Video | Iceland

Top of the World: The Making of an Island

On November 14, 1963, the island of Surtsey was born—one of the newest islands in the world, a UNESCO World Heritage Site, and an area off-limits to human interference. Learn more about Iceland’s claim to modern-day geological fame in this video.

Video Transcript

November 14, 1963: the fishing vessel Ísleifur II was sailing off Iceland's coast. After being rocked by unusual wave action, the ship's crew noticed dark smoke rising from the surface of the frigid sea.

The ship raced toward the smoke, worried another ship was in distress, but what they discovered was another kind of fire at sea—the smoky plume of an emerging volcano.

Welcome to the island of Surtsey, located in the Westman Archipelago, just thirty-two kilometres off the southern coast of mainland Iceland. This chunk of dark black rock is mostly barren, covered in a thick layer of volcanic ash. Yet it's been declared a UNESCO World Heritage Site.

That's because what's really interesting about Surtsey is its dramatic and recent beginnings. The island is much younger than many people living on Earth. In fact, Surtsey was born on that fateful day in 1963.

What the crew of Ísleifur II witnessed that day was the beginning of massive volcanic eruptions from the sea, belching out columns of black ash into the atmosphere and forming the tip of what became Surtsey.

After just a couple of days, the island of Surtsey was over 500 metres long and forty-five metres high, but the island continued to grow as the eruption continued unabated. By April 1965, the ash had blocked the seawater around the growing comb, allowing lava flows to become more prominent, without deterrence.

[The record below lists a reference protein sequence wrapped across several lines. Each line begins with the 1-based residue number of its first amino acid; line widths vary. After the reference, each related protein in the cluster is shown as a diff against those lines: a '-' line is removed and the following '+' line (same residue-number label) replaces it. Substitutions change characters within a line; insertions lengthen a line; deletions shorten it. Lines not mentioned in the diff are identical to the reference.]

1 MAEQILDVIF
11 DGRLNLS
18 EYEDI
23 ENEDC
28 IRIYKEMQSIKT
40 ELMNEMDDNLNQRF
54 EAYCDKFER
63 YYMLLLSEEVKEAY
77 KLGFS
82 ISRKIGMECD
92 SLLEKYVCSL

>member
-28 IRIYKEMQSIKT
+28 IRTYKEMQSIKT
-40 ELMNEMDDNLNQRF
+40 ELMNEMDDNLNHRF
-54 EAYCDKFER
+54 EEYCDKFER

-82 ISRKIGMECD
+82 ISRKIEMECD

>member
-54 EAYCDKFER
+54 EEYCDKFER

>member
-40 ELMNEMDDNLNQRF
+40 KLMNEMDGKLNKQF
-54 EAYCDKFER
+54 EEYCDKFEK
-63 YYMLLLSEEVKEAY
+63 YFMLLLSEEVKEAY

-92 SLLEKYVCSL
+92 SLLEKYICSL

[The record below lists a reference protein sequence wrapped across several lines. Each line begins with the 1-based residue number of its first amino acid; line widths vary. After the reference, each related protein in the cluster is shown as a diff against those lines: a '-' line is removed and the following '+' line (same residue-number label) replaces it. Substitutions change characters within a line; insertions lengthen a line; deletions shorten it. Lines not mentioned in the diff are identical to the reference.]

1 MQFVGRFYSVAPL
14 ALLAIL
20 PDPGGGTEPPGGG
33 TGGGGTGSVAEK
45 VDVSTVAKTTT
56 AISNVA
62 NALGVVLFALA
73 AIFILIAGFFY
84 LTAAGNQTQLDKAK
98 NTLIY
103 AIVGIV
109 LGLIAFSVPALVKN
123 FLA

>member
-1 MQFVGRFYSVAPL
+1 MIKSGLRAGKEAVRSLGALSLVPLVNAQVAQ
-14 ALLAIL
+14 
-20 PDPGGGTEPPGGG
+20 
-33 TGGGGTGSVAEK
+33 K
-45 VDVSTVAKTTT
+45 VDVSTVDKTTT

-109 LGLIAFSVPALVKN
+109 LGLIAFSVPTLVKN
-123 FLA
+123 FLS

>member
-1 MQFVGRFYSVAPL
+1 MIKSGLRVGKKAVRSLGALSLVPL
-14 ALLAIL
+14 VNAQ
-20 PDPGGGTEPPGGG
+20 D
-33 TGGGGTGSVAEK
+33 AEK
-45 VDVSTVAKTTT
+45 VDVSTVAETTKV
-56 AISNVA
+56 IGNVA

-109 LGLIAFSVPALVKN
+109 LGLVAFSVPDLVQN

In 1967, after the eruption stopped, Surtsey stood 171 metres above sea level. After several decades of erosion by wind and water, today it boasts a height of 154 metres and a 1.4 kilometre surface area. As islands go, Surtsey may not last very long. It's constantly threatened by wind and wave erosion. If it continues at its current rate, scientists predict Surtsey may be underwater by the year 2100.

Due to the island's UNESCO status, Surtsey is off-limits to visitors. For scientists, Surtsey is a living laboratory. They can see in real time how plants and animals naturally colonize a new area without human interference.

Since it was formed by a volcano, it's no surprise that Surtsey is a site of geothermal activity. On the western part of the island, a temperature of 99.6 degrees Celsius has been recorded just ten to twenty centimetres below the surface.

But what's really surprising is just how many plants and animals have colonized the island in its short lifespan. Over sixty-five plants and several different bird species have all taken to the island. Excrement from birds—including eiders, puffins, and ravens—acts as a fertilizer and a nutrient source for new plants.

Scientists continue to look at the plant succession and geologic formation on Surtsey. And while few will ever visit, one of the world's newest islands offers to all a glimpse into geological time in our time.